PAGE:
“Having enough time” begins with knowing when to say when
In Part 2 of our time and priority management discussion, we continue to explore the challenge that the real issue when we don’t have enough time is the problem of unrealistic expectations. Last week, Part 1 unpacked the unrealistic expectations related to our boundaries with others. This week, we’re going to discuss unrealistic expectations that hit a little closer to home.
Below are two seemingly harmless lies you may be telling yourself that eat away at your productivity:
5. I don’t need to keep track. If someone asks how much time you spend each day or week surfing the internet, gaming, or binge-watching your favorite show, would you make up an answer because you truly have no idea? Does your unwinding time frequently slip away from you like the bag of chips you sat down with, five episodes of Stranger Things ago?
Unrealistic expectation: My downtime activities are not a significant enough threat to my productivity to become mindful about them.
Truth: Downtime is important, but real rest and wasting time are two different things. Discretionary time is a precious commodity. Be intentional about your rest. Keep track of how much you are taking. Know when to disengage - and be intentional about re-engaging when it’s time to get focused again.
6. I still have time to do this one little thing (and this one, and this one…). If you have allotted a specific time to get something done, do you slip other “little things” into that slot while you’re still working on the main thing? Do you try to answer emails while problem-solving with a colleague in your office? How often do you respond to a “quick email” in the middle of an urgent project, only to realize it took you 30 minutes just to compile the necessary information?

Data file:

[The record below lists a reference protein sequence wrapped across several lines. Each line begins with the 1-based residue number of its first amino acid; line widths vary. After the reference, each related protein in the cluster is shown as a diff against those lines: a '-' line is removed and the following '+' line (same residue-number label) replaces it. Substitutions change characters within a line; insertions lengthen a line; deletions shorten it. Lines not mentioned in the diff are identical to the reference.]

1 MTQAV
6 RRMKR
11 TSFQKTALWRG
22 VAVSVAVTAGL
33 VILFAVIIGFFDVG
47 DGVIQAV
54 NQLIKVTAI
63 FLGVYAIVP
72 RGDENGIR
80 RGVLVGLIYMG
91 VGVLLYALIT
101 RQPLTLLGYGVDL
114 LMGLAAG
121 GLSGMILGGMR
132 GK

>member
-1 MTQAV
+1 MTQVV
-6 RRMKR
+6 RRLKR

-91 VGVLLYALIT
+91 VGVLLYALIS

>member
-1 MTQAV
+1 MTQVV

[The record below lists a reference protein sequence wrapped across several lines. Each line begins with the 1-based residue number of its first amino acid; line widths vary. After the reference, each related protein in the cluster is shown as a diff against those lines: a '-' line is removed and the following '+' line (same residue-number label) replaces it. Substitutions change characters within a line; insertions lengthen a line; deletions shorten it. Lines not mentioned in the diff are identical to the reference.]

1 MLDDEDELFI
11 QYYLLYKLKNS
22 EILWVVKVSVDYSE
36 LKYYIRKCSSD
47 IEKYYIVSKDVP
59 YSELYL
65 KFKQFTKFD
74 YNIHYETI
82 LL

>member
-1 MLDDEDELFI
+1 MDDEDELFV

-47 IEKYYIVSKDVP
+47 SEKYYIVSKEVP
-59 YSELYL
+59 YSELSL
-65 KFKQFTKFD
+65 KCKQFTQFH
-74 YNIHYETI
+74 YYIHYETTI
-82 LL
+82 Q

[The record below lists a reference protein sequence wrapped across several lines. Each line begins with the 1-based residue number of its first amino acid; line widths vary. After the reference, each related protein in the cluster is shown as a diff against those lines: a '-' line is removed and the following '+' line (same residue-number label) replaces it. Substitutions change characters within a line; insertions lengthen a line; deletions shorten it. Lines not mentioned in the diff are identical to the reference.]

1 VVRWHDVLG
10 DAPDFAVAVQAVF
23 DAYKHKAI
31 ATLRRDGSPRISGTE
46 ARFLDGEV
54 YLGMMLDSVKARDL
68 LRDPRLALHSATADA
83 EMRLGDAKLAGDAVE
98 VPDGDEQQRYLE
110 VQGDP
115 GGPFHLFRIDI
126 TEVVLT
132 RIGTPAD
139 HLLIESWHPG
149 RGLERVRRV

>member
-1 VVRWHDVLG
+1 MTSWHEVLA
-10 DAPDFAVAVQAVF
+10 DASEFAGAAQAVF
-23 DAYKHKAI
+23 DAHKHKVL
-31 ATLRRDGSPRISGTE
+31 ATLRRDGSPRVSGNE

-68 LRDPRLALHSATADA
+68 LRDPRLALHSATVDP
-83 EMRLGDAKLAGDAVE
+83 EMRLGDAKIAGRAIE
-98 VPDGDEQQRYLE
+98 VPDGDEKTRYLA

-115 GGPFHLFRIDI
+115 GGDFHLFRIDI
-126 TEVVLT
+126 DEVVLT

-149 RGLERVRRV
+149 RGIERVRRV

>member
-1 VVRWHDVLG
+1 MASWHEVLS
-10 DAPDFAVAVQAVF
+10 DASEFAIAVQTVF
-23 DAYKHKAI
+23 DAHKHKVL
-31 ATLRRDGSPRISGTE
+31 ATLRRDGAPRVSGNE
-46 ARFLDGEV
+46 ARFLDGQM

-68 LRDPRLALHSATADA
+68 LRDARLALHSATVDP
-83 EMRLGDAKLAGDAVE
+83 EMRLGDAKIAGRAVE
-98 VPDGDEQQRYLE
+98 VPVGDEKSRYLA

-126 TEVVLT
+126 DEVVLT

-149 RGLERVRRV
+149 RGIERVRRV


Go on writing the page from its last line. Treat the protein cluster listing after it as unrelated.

Unrealistic expectation: I can get more done in a single hour than is possible by humans in earth time; the little things are not significantly compromising my focus or flow.
Truth: Your tendency to be overly optimistic about what you can get in an hour is setting you up to be perpetually behind. Do one thing. Finish it. If you have extra time, do the stack of “little things” after.
Time Management Truth
Here’s the biggest truth of all:
There will never be enough time until you understand what the word “enough” really means.
You are enough. What you truly can do is enough.
You will not ever be able to find enough time to do what you shouldn’t be doing or can’t afford to keep doing. Before adjusting your schedule, be kind enough to yourself to do some deep reflecting, and adjust your expectations.
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